Trail cameras have revolutionized wildlife monitoring and outdoor photography by capturing images and videos of animals without human intervention. Two common types of trail cameras include those with a red glow infrared flash and those with no glow technology. Understanding the differences between these two types of trail cameras can help you make an informed choice based on your specific needs and preferences.
Red Glow Infrared Flash Trail Cameras
Visible Flash: Red glow trail cameras use a 850 nanometer infrared flash and emit a subtle red glow when taking photos or videos at night. This appears as a group of red dots if looking directly at the camera, but does not project red light on the surrounding area. While this light is faint and often goes unnoticed by animals, it is still visible to the human eye, making these cameras less discreet.
Image Quality: These cameras produce high-quality, color images during the day and black & white images at night. Red glow flash cameras typically produce brighter night images and reach out farther than cameras with an invisible flash. Additionally, images from red glow trail cameras are generally sharper and show more detail. Red Glow infrared flash cameras excel in large open areas where discretion isn't an issue.
Drawbacks: The main drawback of red glow infrared flash trail cameras is their potential to alert or spook wildlife and intruders. Some game animals may become wary of the red glow, reducing their natural behavior in the vicinity of the camera.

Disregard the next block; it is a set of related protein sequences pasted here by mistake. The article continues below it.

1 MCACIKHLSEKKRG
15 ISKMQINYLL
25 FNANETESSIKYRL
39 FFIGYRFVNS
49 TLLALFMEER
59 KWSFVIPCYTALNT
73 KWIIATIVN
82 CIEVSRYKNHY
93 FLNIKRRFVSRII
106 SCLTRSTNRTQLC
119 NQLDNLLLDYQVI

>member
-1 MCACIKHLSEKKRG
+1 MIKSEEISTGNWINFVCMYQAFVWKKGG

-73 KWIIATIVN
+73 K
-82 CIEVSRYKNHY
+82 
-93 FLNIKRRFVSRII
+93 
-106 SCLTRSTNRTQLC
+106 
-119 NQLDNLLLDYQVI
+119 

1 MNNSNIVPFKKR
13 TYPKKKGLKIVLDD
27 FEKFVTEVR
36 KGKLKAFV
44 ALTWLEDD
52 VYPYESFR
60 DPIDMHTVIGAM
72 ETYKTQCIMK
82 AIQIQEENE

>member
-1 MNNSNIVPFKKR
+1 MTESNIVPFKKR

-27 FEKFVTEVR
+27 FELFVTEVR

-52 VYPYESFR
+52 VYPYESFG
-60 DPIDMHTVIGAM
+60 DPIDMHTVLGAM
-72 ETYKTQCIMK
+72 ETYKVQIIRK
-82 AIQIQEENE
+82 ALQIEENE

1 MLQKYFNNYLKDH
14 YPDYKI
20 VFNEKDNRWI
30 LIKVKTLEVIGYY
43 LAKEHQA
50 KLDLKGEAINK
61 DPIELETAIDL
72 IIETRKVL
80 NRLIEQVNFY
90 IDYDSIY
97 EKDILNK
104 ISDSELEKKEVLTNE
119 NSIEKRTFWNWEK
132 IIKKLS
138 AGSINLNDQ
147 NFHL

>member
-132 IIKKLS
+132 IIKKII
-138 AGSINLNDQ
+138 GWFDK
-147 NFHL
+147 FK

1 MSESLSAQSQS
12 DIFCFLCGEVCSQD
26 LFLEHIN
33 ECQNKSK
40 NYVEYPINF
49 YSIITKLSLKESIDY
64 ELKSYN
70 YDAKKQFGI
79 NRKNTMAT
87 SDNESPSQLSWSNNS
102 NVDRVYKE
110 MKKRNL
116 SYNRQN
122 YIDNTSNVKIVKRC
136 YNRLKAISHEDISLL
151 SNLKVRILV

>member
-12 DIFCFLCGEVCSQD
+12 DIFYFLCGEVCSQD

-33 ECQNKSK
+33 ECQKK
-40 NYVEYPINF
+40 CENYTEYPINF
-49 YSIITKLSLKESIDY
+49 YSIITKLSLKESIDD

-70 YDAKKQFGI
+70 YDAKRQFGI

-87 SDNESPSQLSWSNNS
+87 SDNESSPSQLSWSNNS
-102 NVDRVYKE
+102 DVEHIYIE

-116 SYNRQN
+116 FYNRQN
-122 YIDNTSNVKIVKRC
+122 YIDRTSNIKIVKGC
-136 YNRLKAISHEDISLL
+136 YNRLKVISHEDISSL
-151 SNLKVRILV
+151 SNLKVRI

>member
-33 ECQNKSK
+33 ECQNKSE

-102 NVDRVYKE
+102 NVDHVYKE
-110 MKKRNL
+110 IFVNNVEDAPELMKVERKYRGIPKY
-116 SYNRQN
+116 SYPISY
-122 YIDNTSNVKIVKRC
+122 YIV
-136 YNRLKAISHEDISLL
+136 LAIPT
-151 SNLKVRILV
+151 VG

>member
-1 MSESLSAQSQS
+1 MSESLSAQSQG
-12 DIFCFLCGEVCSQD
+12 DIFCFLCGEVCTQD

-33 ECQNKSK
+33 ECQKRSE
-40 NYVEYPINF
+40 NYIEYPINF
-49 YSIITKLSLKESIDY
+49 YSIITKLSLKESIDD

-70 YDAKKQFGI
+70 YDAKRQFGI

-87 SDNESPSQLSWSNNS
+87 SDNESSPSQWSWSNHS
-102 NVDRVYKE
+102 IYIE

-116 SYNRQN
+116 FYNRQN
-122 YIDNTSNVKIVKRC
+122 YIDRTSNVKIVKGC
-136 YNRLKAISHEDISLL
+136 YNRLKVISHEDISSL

No Glow Trail Cameras
Invisible Flash: No glow trail cameras, as the name suggests, have an infrared flash in the 930 nanometer spectrum that is invisible to most animals and humans. We say "most" because genetics within species vary and this is certainly true regarding infrared light identification. However, for the vast majority, cameras we list as "No Glow" are invisible and ideal for covert surveillance.
Image Quality: No glow cameras capture the same quality color day images as their Red Glow counterparts, but their image quality in low light may not be as vibrant or detailed as that of red glow cameras. Having said that, a true No Glow camera has won our Flash Range Shootout two years in a row.
Advantages: The primary advantage of no glow trail cameras is their ability to capture wildlife behavior without alarming the subjects. These cameras are less likely to affect animal behavior, making them great for research or capturing candid moments. They are also excellent for security applications.
Choosing the Right Trail CameraWhen choosing between red glow infrared flash and no glow trail cameras, consider the following factors:
Purpose: Determine the primary purpose of your trail camera. If you need high-quality, detailed images and don't mind the slight visibility, red glow cameras are suitable. If stealth and discretion are essential, opt for no glow cameras.
Wildlife Species: Different wildlife species react differently to red glow flash. If you're monitoring particularly sensitive animals, a no glow camera may be the better choice.
Location: Where you plan to set up your trail camera matters. In public or high-traffic areas, a no glow camera can avoid unwanted attention. In less frequented spots, a red glow camera may suffice.
Budget: Red glow cameras are often more affordable than their no glow counterparts, so your budget should also play a role in your decision.